Tennessee has carried out its first execution in nearly a decade using a controversial cocktail of drugs including a lethal ingredient described by the Supreme Court as "chemically burning at the stake".
Billy Ray Irick, an inmate convicted of the 1985 rape and murder of seven-year-old Paula Dyer, received a three-drug injection on Thursday night after the US Supreme Court denied a final request to stay his execution.
The lethal injection consisted of midazolam, used as sedative during an execution, a muscle-relaxer called vecuronium bromide, and compounded potassium chloride, the agent that stops the heart.
Thursday’s execution came amid a pending legal challenge against the state’s lethal injection. In recent years, experts and lawyers for death row offenders have raised questions about Midazolam's effectiveness as a sedative in executions.
Witness accounts also raised questions about whether the inmates were sufficiently anaesthetised when the lethal substances were administered, and suggested they may not be not chemically appropriate.
Justice Sonia Sotomayor said: "Although the Midazolam may temporarily render Irick unconscious, the onset of pain and suffocation will rouse him. And it may do so just as the paralysis sets in, too late for him to alert bystanders that his execution has gone horribly (if predictably) wrong.
"In refusing to grant Irick a stay, the Court today turns a blind eye to a proven likelihood that the State of Tennessee is on the verge of inflicting several minutes of torturous pain on an inmate in its custody," Ms Sotomayor wrote. "If the law permits this execution to go forward in spite of the horrific final minutes that Irick may well experience, then we have stopped being a civilised nation and accepted barbarism."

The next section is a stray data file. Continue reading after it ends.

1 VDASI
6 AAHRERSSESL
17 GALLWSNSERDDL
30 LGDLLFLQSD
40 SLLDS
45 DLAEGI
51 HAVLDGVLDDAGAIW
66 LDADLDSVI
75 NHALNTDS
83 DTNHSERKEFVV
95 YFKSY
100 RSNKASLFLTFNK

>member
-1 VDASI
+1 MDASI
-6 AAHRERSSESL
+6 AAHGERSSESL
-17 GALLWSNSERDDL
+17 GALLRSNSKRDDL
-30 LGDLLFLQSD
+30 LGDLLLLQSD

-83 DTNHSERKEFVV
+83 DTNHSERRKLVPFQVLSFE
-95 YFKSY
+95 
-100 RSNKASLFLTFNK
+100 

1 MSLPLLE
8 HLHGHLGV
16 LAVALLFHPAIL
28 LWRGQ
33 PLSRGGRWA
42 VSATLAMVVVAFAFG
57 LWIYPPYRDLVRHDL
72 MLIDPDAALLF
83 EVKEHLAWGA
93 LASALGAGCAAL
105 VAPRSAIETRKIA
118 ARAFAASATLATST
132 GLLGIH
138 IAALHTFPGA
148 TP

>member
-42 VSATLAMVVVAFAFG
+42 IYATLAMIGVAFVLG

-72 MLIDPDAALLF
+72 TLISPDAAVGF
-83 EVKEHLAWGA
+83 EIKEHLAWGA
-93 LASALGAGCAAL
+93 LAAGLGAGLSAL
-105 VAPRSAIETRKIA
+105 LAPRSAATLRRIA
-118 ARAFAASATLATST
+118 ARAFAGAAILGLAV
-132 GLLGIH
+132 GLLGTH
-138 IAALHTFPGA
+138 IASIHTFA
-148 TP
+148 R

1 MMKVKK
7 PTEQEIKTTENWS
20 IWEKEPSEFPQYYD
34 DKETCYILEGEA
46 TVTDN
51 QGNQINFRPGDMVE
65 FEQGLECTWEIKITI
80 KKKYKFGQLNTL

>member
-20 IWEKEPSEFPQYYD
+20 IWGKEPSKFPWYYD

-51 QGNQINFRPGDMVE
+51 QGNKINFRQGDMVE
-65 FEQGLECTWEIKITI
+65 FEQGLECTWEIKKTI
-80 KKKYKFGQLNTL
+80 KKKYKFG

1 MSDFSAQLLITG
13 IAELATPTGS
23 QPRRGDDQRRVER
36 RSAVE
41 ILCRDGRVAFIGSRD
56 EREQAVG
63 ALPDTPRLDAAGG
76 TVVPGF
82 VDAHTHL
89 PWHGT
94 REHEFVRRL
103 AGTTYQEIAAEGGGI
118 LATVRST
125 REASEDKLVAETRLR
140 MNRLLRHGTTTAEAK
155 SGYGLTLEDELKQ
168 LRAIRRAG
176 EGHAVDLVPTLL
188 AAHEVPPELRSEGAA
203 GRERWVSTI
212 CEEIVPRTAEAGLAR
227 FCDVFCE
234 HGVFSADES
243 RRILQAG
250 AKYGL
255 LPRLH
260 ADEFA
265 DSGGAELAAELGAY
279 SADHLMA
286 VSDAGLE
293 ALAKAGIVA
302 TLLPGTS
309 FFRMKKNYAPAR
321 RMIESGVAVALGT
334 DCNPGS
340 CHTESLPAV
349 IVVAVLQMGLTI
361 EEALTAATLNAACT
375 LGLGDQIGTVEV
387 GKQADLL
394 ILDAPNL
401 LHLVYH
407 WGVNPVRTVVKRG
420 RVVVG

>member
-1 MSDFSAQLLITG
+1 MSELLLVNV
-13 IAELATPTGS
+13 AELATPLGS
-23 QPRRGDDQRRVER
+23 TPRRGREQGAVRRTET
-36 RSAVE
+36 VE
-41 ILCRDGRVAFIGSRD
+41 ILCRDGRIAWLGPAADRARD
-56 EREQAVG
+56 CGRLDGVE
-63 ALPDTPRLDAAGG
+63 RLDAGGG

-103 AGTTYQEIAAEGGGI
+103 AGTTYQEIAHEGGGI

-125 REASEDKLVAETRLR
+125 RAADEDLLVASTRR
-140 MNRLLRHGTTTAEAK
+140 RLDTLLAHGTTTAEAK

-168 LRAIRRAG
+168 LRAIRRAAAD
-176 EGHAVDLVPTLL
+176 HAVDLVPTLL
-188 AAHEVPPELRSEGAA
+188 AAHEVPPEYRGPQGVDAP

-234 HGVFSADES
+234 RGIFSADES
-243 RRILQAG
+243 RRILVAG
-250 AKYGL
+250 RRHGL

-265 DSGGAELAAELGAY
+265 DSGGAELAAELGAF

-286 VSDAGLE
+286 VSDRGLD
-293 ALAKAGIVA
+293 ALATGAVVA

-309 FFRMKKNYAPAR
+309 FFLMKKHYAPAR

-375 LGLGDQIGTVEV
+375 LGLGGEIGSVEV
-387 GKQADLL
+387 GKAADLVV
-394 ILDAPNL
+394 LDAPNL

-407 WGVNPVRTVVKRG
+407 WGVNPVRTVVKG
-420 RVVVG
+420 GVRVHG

The US Supreme Court has described potassium chloride as "chemically burning at the stake".
Irick's execution started at 7.26pm. At 7.34pm, he was coughing, huffing and taking deep breaths. He then let out a cough or choking sound and his face turned dark purple. He was pronounced dead at 7.48pm.
His victim's mother and family members watched the execution in a separate viewing room but declined to speak at the news conference or release a statement.
Tennessee Attorney General Herbert Slatery said justice was delayed too long for the Knoxville school girl he had raped and killed while babysitting.
"I hope tonight's lawful execution in some way eases the heartache Paula's family has lived with and brings a degree of closure to a chapter of their lives that has been indescribably difficult," Mr Slatery said in the statement.
Hours before his execution, the 59-year-old's lawyer made a final attempt to save Irick's life, arguing that he had suffered from psychosis for the majority of his life and was mentally ill at the time of the offence.
Gene Shiles told members of the media: "I never thought for one moment it would come to this. I never did. I thought somebody would actually look at the facts. I was wrong.”
Tennessee currently has pending legislation that, if passed, would make it illegal to apply the death penalty to a person with serious mental illness.
Robert Durham, executive director of the Death Penalty Information Center, said: "It's unseemly that Irick would be executed and then the case ultimately gets resolved in his favour."
In his final moments, Irick apologised for his actions, saying: “I just wanted to say I'm really sorry and that, that's it.”
His execution comes a week after Pope Francis revealed new Catholic church teaching that deems the death penalty "inadmissible" under all circumstances.
Irick is the 15th inmate executed this year in the United States and the first in Tennessee since December 2009.
Convicted murdered Cecil Johnson received a lethal injection for the 1980 killings of three people during a Nashville corner shop robbery.